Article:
The new facility, CONSOL Energy’s 103rd water treatment operation, will treat a maximum flow of 3,500 gallons per minute (gpm) of mine water, according to company officials. Water sources are from the company’s Blacksville No. 2, Loveridge and Robinson Run mining operations.
This is a positive for a number of reasons, said CONSOL President Nicholas J. Deluliis. “It allows our investment in operations and the numerous family-sustaining jobs to support operations in northern West Virginia for the next 20 to 30 years,” he said. “It also supports our transformation into a truly diversified energy company.”
The mine water will be pretreated for metals removal prior to conveyance through 34 miles of pipeline spanning three counties to the new centralized treatment facility, company representatives noted. The new facility’s design features a zero liquid waste-based treatment process, comprised of raw water pretreatment, a reverse osmosis membrane system, and an evaporation and crystallization of reverse osmosis reject and ancillary support systems, according to CONSOL. Treatment residuals, including softening sludge and salts, will be disposed of on-site; consequently, no waste will leave the property.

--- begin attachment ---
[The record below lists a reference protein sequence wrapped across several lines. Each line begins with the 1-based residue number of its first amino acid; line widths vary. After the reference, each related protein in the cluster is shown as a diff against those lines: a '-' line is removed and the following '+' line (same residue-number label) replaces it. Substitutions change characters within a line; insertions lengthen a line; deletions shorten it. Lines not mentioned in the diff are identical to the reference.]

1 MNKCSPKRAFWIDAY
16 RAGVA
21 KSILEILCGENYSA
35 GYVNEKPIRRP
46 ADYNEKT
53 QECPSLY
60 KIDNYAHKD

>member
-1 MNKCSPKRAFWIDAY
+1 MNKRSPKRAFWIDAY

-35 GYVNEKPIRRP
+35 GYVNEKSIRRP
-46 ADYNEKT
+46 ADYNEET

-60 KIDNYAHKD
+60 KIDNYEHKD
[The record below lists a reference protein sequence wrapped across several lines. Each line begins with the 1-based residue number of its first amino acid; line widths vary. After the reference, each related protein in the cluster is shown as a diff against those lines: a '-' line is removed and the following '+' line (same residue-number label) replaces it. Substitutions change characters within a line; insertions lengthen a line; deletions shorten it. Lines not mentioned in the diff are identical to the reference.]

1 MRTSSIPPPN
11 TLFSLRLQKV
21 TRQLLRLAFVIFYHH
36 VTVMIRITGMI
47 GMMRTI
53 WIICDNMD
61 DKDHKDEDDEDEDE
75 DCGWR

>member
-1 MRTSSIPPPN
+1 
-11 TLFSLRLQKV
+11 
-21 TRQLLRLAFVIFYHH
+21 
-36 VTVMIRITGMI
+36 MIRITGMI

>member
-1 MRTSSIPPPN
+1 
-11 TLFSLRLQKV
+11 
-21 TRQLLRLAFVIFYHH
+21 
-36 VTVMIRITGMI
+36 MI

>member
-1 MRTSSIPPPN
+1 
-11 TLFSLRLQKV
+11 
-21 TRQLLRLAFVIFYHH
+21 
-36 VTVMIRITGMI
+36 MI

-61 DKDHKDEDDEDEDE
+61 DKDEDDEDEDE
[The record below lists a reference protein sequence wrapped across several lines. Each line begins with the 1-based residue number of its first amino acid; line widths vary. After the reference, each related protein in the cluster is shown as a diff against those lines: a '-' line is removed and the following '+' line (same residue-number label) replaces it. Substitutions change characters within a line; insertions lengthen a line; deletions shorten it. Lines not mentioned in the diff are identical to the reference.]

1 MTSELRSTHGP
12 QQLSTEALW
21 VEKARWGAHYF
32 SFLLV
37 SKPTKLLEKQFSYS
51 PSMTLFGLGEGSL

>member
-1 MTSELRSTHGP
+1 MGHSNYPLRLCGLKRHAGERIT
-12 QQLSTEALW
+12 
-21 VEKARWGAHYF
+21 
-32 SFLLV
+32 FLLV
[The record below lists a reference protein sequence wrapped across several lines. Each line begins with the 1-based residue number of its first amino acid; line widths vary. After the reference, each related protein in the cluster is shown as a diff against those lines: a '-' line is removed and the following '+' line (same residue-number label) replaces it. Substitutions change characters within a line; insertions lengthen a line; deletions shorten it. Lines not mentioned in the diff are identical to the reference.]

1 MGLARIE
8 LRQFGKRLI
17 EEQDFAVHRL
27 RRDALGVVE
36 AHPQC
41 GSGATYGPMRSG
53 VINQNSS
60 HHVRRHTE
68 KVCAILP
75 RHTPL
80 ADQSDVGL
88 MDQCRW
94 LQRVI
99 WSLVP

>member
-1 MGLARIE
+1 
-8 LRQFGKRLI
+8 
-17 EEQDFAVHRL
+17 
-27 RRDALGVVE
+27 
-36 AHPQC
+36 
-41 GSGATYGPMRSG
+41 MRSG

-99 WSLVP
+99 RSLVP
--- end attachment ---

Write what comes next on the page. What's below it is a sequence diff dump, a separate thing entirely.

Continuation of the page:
Completed in Q2 2013, the new facility’s construction began in Q2 2011, generating 400 new construction jobs with 30 full-time permanent jobs for operation and maintenance. CONSOL, in addition, has a 10-year agreement with Veolia Water, a division of Veolia Environment. The facility was constructed in accordance with West Virginia Department of Environmental of Protection standards for chloride content of water discharged to receiving streams.